What can we expect for Kubernetes in 2023?
As Kubernetes approaches the eighth anniversary of its first version launch, we look into the areas of significant change. So what does the Kubernetes ecosystem look like and What can we expect for Kubernetes in 2023? In short, is huge and continues to grow. As more businesses, teams, and people use it as a platform for innovation, more new applications will be created and old ones will be scaled more quickly than ever before, fuelling its continual development.
The State of Kubernetes 2022 study from VMware Tanzu and the most recent Annual Cloud Native Computing Foundation (CNCF) Survey both indicate that Kubernetes is widely adopted and continues to grow in popularity as a platform for container orchestration. These studies suggest that Kubernetes has become a de facto standard in the industry and its adoption will likely continue to increase in the coming years.
Anticipated Shift towards Kubernetes on multi cloud
As we move forward into 2023, it’s becoming increasingly common for businesses to utilize multiple cloud providers for their Kubernetes deployments. This trend, known as multi-cloud/hybrid deployments, often involves the use of container orchestration and federated development and deployment strategies. While there are already tools available for deploying and managing containers across a variety of cloud providers and on-premises platforms, we can expect to see even more advancements in this area. Specifically, there will likely be an increase in technology that makes it easier to create and deploy multi-cloud systems using native cloud services that work seamlessly across different providers.
Multi-cloud adoption allows businesses to take advantage of the strengths of different cloud providers, such as leveraging the best database solutions from one provider and the best serverless offerings from another. This approach can also increase flexibility, reduce vendor lock-in, and provide redundancy and disaster recovery options. Additionally, it can allow for cost optimization by taking advantage of different pricing models and promotions offered by different providers.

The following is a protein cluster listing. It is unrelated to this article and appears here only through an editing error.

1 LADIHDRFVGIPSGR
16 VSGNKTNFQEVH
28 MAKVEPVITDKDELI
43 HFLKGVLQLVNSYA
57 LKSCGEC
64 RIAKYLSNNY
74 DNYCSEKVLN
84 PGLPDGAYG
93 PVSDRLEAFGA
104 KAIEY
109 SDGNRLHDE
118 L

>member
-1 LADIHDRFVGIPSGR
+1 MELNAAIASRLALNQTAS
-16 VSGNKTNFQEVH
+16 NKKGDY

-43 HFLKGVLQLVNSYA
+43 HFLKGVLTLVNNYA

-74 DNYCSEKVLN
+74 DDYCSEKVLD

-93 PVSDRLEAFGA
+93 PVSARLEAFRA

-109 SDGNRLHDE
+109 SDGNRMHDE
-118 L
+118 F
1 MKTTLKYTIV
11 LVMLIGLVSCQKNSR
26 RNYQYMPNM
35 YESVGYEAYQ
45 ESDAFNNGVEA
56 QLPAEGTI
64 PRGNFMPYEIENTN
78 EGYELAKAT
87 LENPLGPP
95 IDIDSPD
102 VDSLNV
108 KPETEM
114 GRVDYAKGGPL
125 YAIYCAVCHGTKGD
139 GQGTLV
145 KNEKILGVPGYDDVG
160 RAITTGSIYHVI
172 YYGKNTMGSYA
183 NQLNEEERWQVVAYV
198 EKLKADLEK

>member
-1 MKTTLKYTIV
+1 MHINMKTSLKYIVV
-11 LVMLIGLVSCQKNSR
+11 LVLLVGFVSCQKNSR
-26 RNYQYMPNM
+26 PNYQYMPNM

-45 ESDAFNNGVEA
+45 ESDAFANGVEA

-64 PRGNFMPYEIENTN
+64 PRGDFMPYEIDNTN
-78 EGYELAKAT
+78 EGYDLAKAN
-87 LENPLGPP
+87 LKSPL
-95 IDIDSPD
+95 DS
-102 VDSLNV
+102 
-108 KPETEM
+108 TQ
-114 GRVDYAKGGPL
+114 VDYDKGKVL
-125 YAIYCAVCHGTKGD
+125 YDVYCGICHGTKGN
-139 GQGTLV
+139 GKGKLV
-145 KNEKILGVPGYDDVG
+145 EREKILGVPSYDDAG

Continual Evolution of DevOps and Platform Teams:
To survive in this digital age, businesses need to have a diverse set of skills and knowledge areas within their workforce. Close collaboration between different departments and disciplines is essential for leveraging new technologies like Kubernetes and other cloud platforms. However, these technologies can be difficult to learn and maintain, and teams may struggle to gain in-depth understanding of them. Businesses should focus on automation and acceleration, but also invest in training and development programs to help their teams acquire the necessary skills to effectively use these technologies.
Companies of all sizes should think about where they want to develop their Kubernetes knowledge base. Many businesses choose a platform team to develop and implement this knowledge. Multiple DevOps teams can be supported by a single platform team. This separation allows DevOps teams to continue concentrating on creating and running business applications while the platform team looks after a solid and dependable underpinning platform.
Improved Stateful Application Management:
Containers were originally intended to be a means of operating stateless applications. However, the value of running stateful workloads in containers has been recognised by the community over the last few years, and the newer versions of Kubernetes have added the required functionalities. Now there are better ways to deploy stateful applications, but the outcome is far from ideal and inconsistent.
By including a controller in the cluster, K8s operators can resolve this difficulty. Reconciliation loops are controller loops that monitor differences between the current and intended states and adjust return the current state to the desired state.
Maturity in Policy-as-Code for Kubernetes